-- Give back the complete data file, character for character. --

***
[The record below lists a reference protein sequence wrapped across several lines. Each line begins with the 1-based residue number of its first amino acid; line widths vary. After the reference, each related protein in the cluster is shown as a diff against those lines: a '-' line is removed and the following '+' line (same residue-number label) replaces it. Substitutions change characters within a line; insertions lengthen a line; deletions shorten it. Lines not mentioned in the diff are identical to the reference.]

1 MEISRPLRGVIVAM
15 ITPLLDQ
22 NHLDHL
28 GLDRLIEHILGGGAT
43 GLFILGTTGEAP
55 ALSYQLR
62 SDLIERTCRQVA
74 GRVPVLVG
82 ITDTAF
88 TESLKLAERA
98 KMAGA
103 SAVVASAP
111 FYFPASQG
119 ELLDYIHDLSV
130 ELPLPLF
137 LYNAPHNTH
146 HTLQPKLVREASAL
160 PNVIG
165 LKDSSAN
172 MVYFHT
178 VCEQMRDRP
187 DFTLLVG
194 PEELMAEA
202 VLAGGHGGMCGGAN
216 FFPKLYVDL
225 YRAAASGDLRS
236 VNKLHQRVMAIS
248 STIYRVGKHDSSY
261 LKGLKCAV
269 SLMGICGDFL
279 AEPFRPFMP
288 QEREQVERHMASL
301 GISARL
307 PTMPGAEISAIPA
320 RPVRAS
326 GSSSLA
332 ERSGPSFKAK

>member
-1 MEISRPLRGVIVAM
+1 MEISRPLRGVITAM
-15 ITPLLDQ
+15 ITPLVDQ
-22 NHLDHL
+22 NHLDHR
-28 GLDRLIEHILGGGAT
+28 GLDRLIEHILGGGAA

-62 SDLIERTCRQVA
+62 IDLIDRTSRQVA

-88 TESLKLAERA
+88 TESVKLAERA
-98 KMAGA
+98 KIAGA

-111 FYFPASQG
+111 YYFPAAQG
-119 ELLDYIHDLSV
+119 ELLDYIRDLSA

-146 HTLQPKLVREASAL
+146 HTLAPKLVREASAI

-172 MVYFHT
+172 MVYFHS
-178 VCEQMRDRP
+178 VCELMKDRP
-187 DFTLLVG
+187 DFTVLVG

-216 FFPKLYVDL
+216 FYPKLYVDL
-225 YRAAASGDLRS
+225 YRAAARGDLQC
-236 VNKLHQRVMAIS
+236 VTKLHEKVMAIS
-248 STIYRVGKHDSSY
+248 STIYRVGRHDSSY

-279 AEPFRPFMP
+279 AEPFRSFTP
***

[The record below lists a reference protein sequence wrapped across several lines. Each line begins with the 1-based residue number of its first amino acid; line widths vary. After the reference, each related protein in the cluster is shown as a diff against those lines: a '-' line is removed and the following '+' line (same residue-number label) replaces it. Substitutions change characters within a line; insertions lengthen a line; deletions shorten it. Lines not mentioned in the diff are identical to the reference.]

1 MEISRPLRGVIVAM
15 ITPLLDQ
22 NHLDHL
28 GLDRLIEHILGGGAT
43 GLFILGTTGEAP
55 ALSYQLR
62 SDLIERTCRQVA
74 GRVPVLVG
82 ITDTAF
88 TESLKLAERA
98 KMAGA
103 SAVVASAP
111 FYFPASQG
119 ELLDYIHDLSV
130 ELPLPLF
137 LYNAPHNTH
146 HTLQPKLVREASAL
160 PNVIG
165 LKDSSAN
172 MVYFHT
178 VCEQMRDRP
187 DFTLLVG
194 PEELMAEA
202 VLAGGHGGMCGGAN
216 FFPKLYVDL
225 YRAAASGDLRS
236 VNKLHQRVMAIS
248 STIYRVGKHDSSY
261 LKGLKCAV
269 SLMGICGDFL
279 AEPFRPFMP
288 QEREQVERHMASL
301 GISARL
307 PTMPGAEISAIPA
320 RPVRAS
326 GSSSLA
332 ERSGPSFKAK

>member
-1 MEISRPLRGVIVAM
+1 MEISRPLRGVITAM
-15 ITPLLDQ
+15 ITPLVDQ
-22 NHLDHL
+22 NHLDHR
-28 GLDRLIEHILGGGAT
+28 GLDRLIEHILGGGAA

-62 SDLIERTCRQVA
+62 IDLIDRTSRQVA

-88 TESLKLAERA
+88 TESVKLAERA
-98 KMAGA
+98 KIAGA

-111 FYFPASQG
+111 YYFPAAQG
-119 ELLDYIHDLSV
+119 ELLDYIRDLSA

-146 HTLQPKLVREASAL
+146 HTLAPKLVREASAI

-172 MVYFHT
+172 MVYFHS
-178 VCEQMRDRP
+178 VCELMKDRP
-187 DFTLLVG
+187 DFTVLVG

-216 FFPKLYVDL
+216 FYPKLYVDL
-225 YRAAASGDLRS
+225 YRAAARGDLQC
-236 VNKLHQRVMAIS
+236 VTKLHEKVMAIS
-248 STIYRVGKHDSSY
+248 STIYRVGRHDSSY

-279 AEPFRPFMP
+279 AEPFRSFTP